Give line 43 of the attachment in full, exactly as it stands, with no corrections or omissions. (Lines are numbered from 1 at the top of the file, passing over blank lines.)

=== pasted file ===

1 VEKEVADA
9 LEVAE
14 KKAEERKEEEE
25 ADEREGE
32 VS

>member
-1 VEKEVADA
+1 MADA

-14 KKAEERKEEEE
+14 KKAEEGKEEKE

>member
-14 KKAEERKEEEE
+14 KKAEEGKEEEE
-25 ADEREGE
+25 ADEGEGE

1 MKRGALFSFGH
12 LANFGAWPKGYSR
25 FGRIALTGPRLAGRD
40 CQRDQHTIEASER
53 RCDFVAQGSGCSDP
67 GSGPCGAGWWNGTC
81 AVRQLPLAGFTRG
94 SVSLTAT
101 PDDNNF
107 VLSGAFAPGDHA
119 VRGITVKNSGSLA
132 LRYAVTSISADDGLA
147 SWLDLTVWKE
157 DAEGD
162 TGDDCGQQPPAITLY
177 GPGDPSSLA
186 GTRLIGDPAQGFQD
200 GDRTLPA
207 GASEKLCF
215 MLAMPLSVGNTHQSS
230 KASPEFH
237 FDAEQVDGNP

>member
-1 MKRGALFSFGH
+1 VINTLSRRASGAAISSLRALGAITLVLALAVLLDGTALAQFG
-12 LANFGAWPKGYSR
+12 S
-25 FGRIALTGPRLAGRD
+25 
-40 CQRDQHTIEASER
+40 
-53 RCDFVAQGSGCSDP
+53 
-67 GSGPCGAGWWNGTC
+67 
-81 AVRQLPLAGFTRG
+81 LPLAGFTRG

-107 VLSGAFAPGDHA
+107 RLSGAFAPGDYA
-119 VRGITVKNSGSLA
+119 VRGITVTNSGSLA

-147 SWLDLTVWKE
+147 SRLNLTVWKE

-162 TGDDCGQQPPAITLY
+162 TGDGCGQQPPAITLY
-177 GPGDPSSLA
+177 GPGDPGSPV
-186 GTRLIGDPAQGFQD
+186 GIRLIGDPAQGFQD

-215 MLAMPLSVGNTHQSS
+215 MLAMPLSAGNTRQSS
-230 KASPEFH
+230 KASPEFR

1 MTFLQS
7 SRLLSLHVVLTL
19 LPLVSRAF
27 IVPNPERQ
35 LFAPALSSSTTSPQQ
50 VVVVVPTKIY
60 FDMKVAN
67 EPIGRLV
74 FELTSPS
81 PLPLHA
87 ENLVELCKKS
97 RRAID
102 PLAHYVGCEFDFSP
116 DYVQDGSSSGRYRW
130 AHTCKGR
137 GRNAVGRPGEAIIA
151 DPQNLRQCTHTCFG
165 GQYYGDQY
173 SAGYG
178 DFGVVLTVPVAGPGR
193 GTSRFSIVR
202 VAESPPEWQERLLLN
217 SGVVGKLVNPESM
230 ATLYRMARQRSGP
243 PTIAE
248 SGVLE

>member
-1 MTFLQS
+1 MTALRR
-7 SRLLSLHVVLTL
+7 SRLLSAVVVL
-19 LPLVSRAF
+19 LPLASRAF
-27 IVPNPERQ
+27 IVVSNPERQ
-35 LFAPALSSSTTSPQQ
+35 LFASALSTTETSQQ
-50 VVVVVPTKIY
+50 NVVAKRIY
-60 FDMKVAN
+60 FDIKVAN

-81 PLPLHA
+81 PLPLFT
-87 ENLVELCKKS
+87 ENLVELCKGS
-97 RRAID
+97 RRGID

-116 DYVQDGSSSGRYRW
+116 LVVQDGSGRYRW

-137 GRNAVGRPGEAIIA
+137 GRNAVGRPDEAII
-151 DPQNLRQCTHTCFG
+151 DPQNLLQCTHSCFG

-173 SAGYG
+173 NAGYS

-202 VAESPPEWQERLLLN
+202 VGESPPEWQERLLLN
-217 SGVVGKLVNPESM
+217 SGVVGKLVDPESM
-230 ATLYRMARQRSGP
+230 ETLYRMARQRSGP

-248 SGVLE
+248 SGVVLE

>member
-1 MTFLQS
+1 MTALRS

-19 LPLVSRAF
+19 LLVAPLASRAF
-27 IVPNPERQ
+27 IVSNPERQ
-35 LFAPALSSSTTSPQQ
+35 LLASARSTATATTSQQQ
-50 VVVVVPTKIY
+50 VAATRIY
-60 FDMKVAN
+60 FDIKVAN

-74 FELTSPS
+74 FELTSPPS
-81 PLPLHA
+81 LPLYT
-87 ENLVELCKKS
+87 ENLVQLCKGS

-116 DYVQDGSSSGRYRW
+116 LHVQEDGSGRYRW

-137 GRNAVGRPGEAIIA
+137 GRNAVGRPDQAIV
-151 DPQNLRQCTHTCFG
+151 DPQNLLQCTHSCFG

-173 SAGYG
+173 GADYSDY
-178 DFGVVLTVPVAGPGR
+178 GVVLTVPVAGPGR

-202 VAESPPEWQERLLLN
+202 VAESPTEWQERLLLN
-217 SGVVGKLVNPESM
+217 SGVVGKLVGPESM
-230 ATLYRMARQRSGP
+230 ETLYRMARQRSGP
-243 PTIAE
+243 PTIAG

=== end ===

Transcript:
-25 FGRIALTGPRLAGRD